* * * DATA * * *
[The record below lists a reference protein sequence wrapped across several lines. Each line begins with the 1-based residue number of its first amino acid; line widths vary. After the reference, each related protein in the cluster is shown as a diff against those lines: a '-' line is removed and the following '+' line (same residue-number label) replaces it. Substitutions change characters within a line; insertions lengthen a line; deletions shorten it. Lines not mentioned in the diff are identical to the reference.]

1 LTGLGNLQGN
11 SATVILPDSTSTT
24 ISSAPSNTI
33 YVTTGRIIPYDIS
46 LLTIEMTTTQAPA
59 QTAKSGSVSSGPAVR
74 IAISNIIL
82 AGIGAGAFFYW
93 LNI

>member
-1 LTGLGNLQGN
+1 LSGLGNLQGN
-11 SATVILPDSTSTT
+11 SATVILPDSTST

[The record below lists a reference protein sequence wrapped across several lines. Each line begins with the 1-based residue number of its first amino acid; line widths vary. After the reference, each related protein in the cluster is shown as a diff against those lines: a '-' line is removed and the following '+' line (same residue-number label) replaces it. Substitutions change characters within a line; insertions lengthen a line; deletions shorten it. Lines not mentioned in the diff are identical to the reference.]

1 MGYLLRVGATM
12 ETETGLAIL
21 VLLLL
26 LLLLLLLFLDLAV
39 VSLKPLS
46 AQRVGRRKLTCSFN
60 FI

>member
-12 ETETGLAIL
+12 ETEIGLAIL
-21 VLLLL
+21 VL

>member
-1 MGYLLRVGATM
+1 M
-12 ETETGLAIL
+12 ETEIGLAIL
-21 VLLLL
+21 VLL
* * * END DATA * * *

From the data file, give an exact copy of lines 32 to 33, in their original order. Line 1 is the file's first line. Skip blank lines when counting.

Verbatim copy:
-12 ETETGLAIL
+12 ETEIGLAIL